Salina They may preach the same message, but the music coming from Revolution Church and Crossroads Church are for different kinds of worshippers.
While both churches coexist in the same building at 1125 W. South, their paths don't cross that often: Revolution has its services at the east end of the building on Saturday night and the Crossroads flock gathers at the west side on Sunday morning.
But both the Crossroads Band and the Revolution Band rehearse at the same time on Thursday evenings, and it doesn't take long to realize how their songs reflect the makeup of their congregations.
Classic vs. modern
Crossroads, headed by pastor/guitarist Ron Bowell and his son Tony, has a 1960s to 1980s Christian pop rock sound to appeal to a congregation made up mostly of baby boomers and their Generation X children.
"There's a classic rock feel to our music," said Tony Bowell, who plays guitar and sings lead vocals. "It's a style of music our congregation has been listening to most of their lives. We're just putting God's truth in a format they can easily absorb."
Revolution, in contrast, plays modern rock of the new millennium fused with hip-hop and rap for its primary congregation of 18- to 35-year-olds.
"We don't want people to just sit and listen and then go home," said Jeff Piepho, pastor of Revolution Church and guitarist for the Revolution Band. "We want them to experience the fullness of the music, to better know who God is."
While some Salina churches prefer to stick with traditional hymns performed by ensembles, choirs and organs, many have introduced more contemporary services that mixes Christian themes with rock, pop, hip-hop and rap, folk, rhythm and blues and soul.
"I grew up with rock music and played in numerous rock bands," said Ron Bowell, 61. "I had to move away from that rock lifestyle, but now I can fulfill both my passions. I play the same type of music, but I'm honoring God at the same time."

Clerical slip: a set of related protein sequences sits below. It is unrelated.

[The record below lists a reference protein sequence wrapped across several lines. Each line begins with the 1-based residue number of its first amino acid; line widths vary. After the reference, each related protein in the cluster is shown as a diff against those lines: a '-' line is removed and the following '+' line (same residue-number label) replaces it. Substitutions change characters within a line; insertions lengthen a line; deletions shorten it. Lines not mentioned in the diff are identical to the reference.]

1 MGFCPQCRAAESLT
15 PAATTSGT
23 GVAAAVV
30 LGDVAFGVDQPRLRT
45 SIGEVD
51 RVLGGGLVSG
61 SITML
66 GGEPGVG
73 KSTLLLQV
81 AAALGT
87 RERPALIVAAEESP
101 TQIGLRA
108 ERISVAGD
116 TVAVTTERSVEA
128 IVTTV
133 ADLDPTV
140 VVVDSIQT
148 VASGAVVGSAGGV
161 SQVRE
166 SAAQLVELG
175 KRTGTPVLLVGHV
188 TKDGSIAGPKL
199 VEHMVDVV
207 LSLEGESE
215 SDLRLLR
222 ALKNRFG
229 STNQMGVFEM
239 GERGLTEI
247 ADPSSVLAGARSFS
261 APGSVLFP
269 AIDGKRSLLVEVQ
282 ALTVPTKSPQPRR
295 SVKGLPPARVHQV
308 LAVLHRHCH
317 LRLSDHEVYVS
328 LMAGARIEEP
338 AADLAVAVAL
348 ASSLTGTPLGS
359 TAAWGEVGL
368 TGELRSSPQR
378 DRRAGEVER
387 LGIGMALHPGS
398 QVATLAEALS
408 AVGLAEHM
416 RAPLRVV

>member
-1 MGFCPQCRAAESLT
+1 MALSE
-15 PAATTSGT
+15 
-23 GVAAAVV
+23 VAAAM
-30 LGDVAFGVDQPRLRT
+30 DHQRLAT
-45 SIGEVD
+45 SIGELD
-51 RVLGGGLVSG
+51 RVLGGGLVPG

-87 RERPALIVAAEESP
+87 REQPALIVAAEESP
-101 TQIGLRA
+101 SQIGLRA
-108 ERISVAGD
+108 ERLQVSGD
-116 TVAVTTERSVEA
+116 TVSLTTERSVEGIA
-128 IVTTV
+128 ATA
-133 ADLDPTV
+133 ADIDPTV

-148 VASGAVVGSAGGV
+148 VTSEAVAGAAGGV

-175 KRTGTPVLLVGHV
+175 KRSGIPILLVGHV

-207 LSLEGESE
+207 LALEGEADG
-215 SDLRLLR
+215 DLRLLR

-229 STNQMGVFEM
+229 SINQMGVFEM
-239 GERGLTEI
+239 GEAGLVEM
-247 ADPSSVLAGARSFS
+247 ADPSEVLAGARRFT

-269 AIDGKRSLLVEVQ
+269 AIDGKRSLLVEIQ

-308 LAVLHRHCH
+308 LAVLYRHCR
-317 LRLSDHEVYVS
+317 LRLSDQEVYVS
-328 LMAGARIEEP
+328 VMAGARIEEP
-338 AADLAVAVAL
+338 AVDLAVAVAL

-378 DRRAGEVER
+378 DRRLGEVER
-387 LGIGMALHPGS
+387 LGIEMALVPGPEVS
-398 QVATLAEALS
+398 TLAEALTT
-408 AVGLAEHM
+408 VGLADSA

'Different kind of church'
Ron Bowell said there is nothing wrong with traditional hymns, "but when we started this church 10 years ago, we knew our format was going to be contemporary. We have a different generation, looking for a different kind of church than they grew up in."
The Crossroads Band usually has eight or nine players on a given Sunday morning that includes guitarists, a drummer, keyboardist, bass player, two backup vocalists and a conga player.
The band plays a mix of cover tunes by Christian musicians like Chris Tomlin and Matt Redman, with originals mostly written by Tony Bowell.
"This format just fits well for us," Tony Bowell said. "There's so many stories in this church of people being redeemed by God. It makes sense that God can redeem through music, too. We play the music we like for the God we love."
The Revolution Band, in contrast, plays loud music on a stage that mixes concert lighting with special effects and a smoke machine.
"It's almost more of a concert here than a church," Piepho said. "People who come in here think they've walked into a club. But we don't serve drinks. We have a coffee bar."
Salinan James Curtis, aka Cash Hollistah, writes and performs original hip-hop flavored songs for the band, which also includes keyboards, guitars and drums.
"We still take time to do teaching, but our teachings are a lot like our music - more dynamic and energetic than what some other churches have," Piepho said.
Therese Davis, youth director at Church of the Cross, helped five teenagers at the church form a youth praise band. Although the band hasn't yet come up with a name, a future performance in front of the congregation has renewed their excitement about church, she said.
"Whatever their passions are, that's what you use to bring them closer to God," she said. "You reach out to them where they're at, and music is huge to them."
Jacob Lindenberger, 15, is excited to be playing drums for the yet-unnamed band. A freshman at Salina South High School, Jacob said he likes to play Christian rock in church.
"There are lot of people my age with problems, and I want to see if we can point them in the right direction with music," he said. "God can take it from there."